13 May 2010

What happens if Perth Mint becomes insolvent?

Perth Mint Depository was recently asked the question below and I thought you may find my answer of interest.

“Should Perth Mint become insolvent, for whatever reason, do clients receive gold or cash? Also, what is their seniority in terms of the Mint's liabilities?”

The usual definition of insolvency means cash flow insolvency, that is, unable to pay debts as they fall due. In that sense the Perth Mint itself can never be insolvent, because it can always borrow funds from its 100% shareholder, the Government of Western Australia. When one asks what happens if the Perth Mint is insolvent, one is really asking what happens when the Government is insolvent, which is really another question.

As Wikipedia says, “a government cannot be insolvent in the normal sense of the word. Generally, a government's debt is not secured by the assets of the government, but by its ability to levy taxes.” The question the client asked was flawed in the sense that it was trying to analyse/assess the Perth Mint as if it was a distinct corporate entity standing on its own. While it is a commercially focused entity, it is nonetheless an extension of the Government and as section 4(3) of the Gold Corporation Act 1987 says “is an agent of the Crown in right of the State and enjoys the status, immunities and privileges of the Crown, except as otherwise prescribed.”

Having dealt with the cash flow issue, there is still the case of a balance sheet insolvency, a nice way of saying the Mint has lost the gold “for whatever reason”. Now the reason is important because if it is theft, then the Mint will first go to Lloyds to claim on its insurance policy. Only if they fail to pay does the Mint have a problem.

An alternative reason is that unknown to Government, the Mint never bought gold with the money clients gave it, in other words went short the gold price. In this case we are talking about fraud as that is contra to what they say they do "The Mint purchases an ounce of precious metal from the spot market for every unallocated ounce it sells to clients. Accordingly every unallocated ounce is 100% backed". The idea the Mint would want to keep client cash and not buy gold is one I consider lacking in any commonsense, as discussed in this blog.

Anyway, lets assume a shortfall in gold to back Depository liabilities. If the loss is small, the Mint would book the loss and if larger than cash reserves, would borrow the necessary remaining money from the Government to buy the replacement gold.

However, if we were talking about a huge loss, say $500 million, then one isn't going to be able to sneak through a loan from the West Australian Treasury. In that case Clause 22(1) of the Gold Corporation Act 1987 is invoked, which states that "The payment of the cash equivalent of gold due, payable and deliverable by Gold Corporation, the Mint or GoldCorp under this Act and all moneys due and payable by Gold Corporation ... is guaranteed by the Treasurer, in the name and on behalf of the Crown in right of the State." This put the Government on the hook for any loss at the Mint.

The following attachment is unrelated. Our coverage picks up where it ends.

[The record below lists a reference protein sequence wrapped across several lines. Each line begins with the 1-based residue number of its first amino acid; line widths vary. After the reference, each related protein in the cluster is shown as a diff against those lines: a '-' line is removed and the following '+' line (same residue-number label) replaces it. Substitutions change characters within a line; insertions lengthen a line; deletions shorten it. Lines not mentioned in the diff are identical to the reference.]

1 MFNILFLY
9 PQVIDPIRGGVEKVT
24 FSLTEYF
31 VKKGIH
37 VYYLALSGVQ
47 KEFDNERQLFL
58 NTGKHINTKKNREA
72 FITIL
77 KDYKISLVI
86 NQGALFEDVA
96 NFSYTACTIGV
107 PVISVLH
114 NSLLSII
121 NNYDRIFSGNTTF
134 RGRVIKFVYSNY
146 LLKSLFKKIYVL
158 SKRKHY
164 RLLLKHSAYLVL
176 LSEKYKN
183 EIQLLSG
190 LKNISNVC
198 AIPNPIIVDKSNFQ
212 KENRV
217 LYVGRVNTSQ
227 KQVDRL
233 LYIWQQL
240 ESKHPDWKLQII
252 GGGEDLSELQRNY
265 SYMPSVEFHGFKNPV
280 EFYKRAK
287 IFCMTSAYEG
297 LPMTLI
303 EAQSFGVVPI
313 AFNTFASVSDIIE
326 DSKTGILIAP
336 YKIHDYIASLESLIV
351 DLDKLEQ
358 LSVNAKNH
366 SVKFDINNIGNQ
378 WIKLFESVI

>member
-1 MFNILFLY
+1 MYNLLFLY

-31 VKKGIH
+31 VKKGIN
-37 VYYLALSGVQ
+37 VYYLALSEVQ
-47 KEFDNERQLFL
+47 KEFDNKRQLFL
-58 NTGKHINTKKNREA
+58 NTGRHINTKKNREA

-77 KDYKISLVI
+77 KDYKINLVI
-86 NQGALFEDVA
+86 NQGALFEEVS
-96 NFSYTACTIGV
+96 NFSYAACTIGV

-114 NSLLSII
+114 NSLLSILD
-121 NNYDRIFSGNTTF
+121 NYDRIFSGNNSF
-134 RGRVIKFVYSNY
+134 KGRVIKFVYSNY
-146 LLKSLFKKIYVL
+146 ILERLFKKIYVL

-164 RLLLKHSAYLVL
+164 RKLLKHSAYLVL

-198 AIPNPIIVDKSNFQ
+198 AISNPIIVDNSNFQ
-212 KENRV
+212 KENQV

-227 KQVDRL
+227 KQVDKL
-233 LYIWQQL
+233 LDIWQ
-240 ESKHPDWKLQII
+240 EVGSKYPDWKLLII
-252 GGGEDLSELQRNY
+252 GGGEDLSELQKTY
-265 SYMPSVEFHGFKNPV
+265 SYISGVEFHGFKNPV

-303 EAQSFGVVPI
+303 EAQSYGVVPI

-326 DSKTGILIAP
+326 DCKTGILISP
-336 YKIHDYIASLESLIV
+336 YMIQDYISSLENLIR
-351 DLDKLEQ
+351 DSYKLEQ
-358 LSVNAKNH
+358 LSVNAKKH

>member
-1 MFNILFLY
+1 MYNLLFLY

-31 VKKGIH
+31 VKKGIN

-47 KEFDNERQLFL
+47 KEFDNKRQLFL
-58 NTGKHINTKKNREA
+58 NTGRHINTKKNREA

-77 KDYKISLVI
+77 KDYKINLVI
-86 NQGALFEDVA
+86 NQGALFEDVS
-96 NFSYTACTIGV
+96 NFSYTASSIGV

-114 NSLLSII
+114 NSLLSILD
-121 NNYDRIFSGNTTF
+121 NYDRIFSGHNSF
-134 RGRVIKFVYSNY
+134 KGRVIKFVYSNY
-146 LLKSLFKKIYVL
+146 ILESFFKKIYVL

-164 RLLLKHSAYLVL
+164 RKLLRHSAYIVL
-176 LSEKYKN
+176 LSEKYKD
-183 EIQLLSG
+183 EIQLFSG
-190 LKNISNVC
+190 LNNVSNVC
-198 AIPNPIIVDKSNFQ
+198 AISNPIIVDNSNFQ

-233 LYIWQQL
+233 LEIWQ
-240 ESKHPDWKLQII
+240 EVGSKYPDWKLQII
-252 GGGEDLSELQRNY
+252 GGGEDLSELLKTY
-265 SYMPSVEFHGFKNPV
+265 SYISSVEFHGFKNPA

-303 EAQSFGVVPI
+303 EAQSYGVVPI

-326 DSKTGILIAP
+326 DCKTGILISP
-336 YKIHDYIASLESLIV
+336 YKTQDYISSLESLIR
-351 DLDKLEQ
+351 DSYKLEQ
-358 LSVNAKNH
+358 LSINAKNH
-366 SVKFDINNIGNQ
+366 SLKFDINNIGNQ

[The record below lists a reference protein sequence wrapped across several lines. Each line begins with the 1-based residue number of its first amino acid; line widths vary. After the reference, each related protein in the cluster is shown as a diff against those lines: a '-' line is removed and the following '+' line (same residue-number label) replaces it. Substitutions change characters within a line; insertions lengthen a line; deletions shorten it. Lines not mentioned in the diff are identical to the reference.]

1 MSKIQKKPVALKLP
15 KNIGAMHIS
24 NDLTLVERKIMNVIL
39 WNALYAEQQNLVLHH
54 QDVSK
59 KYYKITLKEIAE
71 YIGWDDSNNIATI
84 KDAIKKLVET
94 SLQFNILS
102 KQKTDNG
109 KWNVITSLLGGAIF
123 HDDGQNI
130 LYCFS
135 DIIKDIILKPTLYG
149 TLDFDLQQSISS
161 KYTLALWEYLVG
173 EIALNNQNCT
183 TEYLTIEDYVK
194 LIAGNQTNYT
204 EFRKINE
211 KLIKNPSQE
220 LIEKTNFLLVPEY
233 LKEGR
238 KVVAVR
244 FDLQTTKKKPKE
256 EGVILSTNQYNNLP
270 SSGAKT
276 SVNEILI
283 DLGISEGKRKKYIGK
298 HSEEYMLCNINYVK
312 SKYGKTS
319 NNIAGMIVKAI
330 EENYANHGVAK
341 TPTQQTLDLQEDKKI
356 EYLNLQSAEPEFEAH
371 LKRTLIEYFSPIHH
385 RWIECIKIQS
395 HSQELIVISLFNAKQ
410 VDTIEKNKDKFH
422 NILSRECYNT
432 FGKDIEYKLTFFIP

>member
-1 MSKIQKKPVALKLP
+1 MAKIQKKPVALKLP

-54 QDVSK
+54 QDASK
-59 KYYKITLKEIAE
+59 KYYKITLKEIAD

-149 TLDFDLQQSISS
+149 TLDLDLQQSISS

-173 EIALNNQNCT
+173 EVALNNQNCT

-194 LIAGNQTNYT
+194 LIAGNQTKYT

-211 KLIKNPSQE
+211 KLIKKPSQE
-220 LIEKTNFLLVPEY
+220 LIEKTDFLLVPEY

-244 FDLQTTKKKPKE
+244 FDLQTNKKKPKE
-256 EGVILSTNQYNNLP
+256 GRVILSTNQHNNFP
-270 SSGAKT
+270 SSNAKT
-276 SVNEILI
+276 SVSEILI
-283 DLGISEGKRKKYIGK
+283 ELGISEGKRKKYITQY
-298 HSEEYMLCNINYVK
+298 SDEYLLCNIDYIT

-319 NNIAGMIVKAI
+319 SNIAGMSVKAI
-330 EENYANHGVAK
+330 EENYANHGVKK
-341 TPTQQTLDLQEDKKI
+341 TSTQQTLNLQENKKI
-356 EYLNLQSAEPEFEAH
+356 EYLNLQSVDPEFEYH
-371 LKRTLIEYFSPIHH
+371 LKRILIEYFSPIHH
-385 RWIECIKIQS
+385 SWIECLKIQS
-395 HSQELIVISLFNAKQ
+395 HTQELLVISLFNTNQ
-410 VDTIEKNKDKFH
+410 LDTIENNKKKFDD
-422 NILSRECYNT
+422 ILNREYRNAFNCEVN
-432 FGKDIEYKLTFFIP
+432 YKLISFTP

Now the interesting wording is "cash equivalent", which gets to the rub of the client's question. This wording, I guess, was put in because a government's power to tax can only be in terms of money, therefore its obligations have to be expressed in monetary terms.

In practice what would occur is that the Mint would, as soon as it knew about the loss, work out the market value of the lost gold, request that "cash equivalent" from the Government, and immediately buy the replacement gold. The end effect is that the client would receive gold, not cash.

As to whether the Mint would be able to obtain sufficient gold, consider that it refines around 300 tonnes per year, say $13 billion. Total Depository liabilities are a bit over $2 billion (which is not all gold). Either way no problem getting hold of physical.

Ultimately, when you deal with the Perth Mint, you are taking an exposure to the Government of Western Australia. One may then ask can the Government handle a large gold loss. Again, consider the $13b worth of metal refined each year. All the Government has to do it apply a special "Perth Mint stuff up royalty" on gold production.

Consider also that it is near impossible for there to be a loss of the entire $2b, either as theft or fraud. With theft they would have to clean out the entire operation at both city and airport sites, including semi-finished product and dissolved gold in chemical solution mid-refining, for example. I can't see how even Hollywood could come up with a plausible plot for that gold heist. Plus we have to have the insurers renege as well, remember.

In the case of fraud the management simply cannot not have bought no metal with client funds, as that would mean there was not one ounce of physical gold in the mint or refinery. Just a little suspicious wouldn't you think and not what you want if you are trying to pull off a fraud.

So lets assume half of it is lost, $1b. Government could fund that with a five year 1.5% "Perth Mint stuff up royalty" on annual gold production. That isn't unrealistic considering that the current royalty is 2.5%.

I think the question is not what would happen if there was insolvency, but whether insolvency is even realistic, considering a) the likely probability of loss, b) the realistic maximum loss, and c) the capability of the Government to fund a loss.


Anonymous said...

Bron, there's no breakdown on whose debt is whose but the RBA has been actively buying state government paper for a while now.

The solvency of state governments is a real issue despite what the government will tell you. And you know what I think of the liquidity situation of the RBA!

Justin said...

Sorry, it's me